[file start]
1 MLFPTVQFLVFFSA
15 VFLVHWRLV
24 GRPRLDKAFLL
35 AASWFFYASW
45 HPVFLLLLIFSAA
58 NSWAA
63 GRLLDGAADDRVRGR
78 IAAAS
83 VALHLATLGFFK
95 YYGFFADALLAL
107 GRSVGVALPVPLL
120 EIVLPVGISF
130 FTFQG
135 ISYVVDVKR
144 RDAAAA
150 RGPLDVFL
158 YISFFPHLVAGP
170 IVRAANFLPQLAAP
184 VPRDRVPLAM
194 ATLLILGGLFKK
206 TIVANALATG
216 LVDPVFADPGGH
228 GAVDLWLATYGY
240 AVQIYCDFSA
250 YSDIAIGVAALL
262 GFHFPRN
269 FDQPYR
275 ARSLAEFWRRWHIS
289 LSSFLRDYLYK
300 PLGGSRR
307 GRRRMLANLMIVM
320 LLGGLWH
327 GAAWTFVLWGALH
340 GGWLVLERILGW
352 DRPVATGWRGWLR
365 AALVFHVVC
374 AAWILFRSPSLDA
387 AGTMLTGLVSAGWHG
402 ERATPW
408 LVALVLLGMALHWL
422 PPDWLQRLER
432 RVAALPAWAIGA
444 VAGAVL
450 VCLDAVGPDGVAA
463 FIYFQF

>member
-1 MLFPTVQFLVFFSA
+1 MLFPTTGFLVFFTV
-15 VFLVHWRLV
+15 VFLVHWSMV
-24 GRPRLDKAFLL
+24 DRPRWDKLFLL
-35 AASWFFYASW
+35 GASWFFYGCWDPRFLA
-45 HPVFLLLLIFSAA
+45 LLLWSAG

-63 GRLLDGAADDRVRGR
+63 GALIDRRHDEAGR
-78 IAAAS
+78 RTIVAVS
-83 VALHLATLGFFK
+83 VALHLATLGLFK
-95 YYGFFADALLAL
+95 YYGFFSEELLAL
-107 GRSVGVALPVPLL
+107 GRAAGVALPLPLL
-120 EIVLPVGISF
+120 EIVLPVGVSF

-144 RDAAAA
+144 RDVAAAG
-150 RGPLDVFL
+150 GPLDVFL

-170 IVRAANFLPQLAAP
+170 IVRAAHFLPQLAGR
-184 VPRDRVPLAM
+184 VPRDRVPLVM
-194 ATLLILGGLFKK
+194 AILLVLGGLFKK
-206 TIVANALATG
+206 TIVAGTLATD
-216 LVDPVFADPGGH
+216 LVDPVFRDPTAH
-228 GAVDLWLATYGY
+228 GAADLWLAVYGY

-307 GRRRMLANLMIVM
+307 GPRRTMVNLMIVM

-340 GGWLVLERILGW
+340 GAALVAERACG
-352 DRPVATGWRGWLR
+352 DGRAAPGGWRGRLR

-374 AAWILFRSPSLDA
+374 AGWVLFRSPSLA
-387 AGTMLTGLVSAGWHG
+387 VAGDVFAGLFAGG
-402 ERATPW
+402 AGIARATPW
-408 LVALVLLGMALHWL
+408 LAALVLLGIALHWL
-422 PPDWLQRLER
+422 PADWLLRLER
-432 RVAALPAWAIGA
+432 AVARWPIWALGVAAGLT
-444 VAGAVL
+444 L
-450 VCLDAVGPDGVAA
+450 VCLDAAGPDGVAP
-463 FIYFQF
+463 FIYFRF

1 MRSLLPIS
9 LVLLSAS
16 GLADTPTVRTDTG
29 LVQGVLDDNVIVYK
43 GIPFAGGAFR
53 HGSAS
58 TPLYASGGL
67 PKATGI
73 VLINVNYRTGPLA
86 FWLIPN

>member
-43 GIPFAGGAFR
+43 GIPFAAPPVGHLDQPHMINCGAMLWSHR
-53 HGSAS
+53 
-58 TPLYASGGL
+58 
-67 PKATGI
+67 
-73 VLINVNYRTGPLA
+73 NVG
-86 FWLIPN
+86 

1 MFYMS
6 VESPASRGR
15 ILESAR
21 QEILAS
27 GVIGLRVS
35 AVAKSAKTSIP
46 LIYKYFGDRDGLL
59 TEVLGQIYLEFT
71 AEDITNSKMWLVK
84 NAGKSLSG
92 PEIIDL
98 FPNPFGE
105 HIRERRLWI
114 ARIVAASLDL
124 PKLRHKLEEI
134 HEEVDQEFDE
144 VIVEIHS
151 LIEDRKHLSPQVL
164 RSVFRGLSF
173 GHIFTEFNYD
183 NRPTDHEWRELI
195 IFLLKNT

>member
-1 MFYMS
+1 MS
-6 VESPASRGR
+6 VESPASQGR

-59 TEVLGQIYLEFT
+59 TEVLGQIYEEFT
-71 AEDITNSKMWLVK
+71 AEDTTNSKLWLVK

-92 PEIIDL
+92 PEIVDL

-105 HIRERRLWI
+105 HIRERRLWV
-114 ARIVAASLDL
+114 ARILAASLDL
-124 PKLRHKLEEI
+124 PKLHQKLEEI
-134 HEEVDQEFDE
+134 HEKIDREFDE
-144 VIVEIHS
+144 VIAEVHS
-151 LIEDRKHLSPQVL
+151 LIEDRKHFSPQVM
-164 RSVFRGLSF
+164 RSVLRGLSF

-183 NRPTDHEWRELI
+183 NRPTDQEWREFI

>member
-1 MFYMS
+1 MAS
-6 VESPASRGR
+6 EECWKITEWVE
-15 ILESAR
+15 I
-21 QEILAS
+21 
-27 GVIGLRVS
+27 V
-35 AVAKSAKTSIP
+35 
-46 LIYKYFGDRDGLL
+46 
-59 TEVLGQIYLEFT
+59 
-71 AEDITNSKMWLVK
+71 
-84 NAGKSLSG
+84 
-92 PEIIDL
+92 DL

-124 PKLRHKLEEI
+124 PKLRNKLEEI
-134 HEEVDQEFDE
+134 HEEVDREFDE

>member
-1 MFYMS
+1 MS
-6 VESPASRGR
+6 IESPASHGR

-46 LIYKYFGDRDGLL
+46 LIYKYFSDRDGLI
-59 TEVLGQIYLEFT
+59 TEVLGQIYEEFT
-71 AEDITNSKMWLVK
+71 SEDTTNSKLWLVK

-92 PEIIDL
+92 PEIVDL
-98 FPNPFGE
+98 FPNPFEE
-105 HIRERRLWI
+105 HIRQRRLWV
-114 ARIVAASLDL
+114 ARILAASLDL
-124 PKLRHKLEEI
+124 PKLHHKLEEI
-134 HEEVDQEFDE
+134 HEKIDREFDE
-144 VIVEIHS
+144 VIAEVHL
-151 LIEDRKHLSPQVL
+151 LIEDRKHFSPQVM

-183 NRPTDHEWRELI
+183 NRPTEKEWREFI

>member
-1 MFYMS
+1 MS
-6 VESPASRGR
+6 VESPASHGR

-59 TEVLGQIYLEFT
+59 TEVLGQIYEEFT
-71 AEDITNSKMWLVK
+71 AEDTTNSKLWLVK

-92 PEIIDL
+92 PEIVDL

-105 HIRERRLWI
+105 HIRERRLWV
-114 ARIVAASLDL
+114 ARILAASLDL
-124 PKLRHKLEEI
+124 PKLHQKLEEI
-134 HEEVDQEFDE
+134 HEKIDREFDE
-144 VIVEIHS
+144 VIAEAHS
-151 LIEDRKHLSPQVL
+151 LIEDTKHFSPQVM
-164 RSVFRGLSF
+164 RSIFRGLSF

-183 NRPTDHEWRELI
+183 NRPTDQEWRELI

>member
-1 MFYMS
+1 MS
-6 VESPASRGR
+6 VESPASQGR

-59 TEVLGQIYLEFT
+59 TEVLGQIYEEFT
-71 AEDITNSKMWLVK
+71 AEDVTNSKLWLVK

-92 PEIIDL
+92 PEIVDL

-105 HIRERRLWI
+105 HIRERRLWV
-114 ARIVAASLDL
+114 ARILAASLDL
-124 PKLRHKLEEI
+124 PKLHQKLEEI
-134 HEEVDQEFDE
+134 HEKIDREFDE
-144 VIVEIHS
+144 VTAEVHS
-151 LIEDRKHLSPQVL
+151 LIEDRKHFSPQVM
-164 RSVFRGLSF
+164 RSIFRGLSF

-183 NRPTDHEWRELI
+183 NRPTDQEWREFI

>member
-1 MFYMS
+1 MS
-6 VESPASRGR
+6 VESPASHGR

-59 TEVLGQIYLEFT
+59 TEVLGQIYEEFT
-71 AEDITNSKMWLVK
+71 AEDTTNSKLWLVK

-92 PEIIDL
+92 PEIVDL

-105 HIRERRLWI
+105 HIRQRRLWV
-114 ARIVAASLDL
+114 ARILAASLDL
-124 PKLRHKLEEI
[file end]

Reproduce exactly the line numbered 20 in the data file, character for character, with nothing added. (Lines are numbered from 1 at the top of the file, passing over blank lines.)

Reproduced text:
194 ATLLILGGLFKK